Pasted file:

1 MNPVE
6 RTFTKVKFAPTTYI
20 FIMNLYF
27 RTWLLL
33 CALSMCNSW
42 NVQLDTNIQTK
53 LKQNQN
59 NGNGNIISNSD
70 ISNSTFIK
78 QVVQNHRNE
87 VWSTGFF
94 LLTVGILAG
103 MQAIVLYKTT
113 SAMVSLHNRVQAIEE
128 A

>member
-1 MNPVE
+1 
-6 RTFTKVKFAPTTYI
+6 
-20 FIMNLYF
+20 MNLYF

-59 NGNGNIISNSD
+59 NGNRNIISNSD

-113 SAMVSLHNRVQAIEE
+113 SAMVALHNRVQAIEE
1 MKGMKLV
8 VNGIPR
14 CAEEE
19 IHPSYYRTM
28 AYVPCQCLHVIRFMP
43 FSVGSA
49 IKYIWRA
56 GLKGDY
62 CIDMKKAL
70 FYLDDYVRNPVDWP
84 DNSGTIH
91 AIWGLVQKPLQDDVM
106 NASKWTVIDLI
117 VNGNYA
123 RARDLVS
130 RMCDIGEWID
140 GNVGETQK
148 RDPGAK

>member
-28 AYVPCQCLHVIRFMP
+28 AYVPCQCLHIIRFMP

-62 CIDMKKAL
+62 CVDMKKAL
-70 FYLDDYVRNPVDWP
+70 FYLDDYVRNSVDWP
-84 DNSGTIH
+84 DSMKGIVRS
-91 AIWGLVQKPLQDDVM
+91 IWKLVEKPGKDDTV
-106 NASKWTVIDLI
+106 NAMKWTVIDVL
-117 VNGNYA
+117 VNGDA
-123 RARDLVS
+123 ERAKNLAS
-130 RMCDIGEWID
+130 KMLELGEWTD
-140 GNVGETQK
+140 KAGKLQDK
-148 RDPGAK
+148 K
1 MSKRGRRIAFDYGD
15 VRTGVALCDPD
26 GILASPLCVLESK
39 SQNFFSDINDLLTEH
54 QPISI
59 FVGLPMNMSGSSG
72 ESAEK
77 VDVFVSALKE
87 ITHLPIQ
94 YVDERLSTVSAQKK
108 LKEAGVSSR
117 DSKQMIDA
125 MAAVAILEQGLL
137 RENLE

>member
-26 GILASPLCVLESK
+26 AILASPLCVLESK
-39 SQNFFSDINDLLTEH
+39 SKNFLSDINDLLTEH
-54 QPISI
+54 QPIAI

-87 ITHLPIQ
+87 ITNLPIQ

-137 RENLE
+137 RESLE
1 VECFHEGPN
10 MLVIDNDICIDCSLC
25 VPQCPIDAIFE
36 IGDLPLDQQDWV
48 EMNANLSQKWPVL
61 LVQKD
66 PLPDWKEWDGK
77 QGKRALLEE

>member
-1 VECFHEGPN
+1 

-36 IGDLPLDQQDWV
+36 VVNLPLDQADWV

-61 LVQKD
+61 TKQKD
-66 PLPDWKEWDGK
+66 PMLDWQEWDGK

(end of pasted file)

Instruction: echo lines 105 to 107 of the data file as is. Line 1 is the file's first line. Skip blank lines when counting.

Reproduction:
+36 VVNLPLDQADWV

-61 LVQKD
+61 TKQKD